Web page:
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This photo doesn’t exactly show an abyss, but it does show a big, expanse of space so it’ll have to do. I also apologise for the slightly melodramatic title at 8 o’ clock on a Monday morning, but I’m FREAKING OUT. You see, I’ve just completed my 4 year degree and have my whole life in front of me, and – while this should be cause for celebration – it’s causing me to lose sleep. The big knot of anxiety that told me I was going to fail my exams is now telling me that I’m going to fail life.

Great.

Maybe it would help if the big knot of anxiety got drunk, although then it’ll just come back louder and shriller when I’m hungover. Yeeeeah, alcohol’s probably not the best solution. Who knew? Not my Dad, anyway. Oh yeah, my Dad’s third wife has left him, and now he and my mum are flirting more than ever. Seriously, if they get back together, I’m going to have to go to therapy.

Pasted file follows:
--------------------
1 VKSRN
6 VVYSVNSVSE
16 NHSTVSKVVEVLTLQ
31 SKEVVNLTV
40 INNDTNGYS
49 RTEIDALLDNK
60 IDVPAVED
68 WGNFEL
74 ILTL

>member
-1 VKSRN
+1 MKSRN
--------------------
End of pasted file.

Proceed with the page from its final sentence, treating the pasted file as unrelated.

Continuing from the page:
Aaaaanyway, I’m just first world whining. I need to give myself what my Dad calls a damn good talking to and look for a job, get a job, and keep the job.

BUT WHAT JOB?!?!?!?!?! WHO’LL HIRE ME?!?!?!? I CAN’T DO ANYTHING!!!! I STUDIED ENGLISH LITERATURE FOR GOODNESS SAKE!!!!!!!

No, shut up anxiety. I will not take this abuse. Deep down, I know you’re right, but I’m going to attempt to quash your opinions with books and television. Ooh, I’ve read some good books since I finished my degree – READING FOR PLEASURE DOES EXIST HURRAH. Everyone on my course has been talking about it actually, saying how they can’t help underlining things and thinking What would Derrida say? I smile and nod and exclaim, “I know, right?!”, but really, I didn’t even have that urge at University and I have absolutely NO IDEA who/what the hell “Derrida” is. After four years studying English Literature, ladies and gentleman, all I can say about a book I’ve read is “Yes, good” or “No, bad”. I’m like a caveman with the ability to read.

Anyway, I’m off to complete task one on my to do list: wash car.

It’s good to have goals.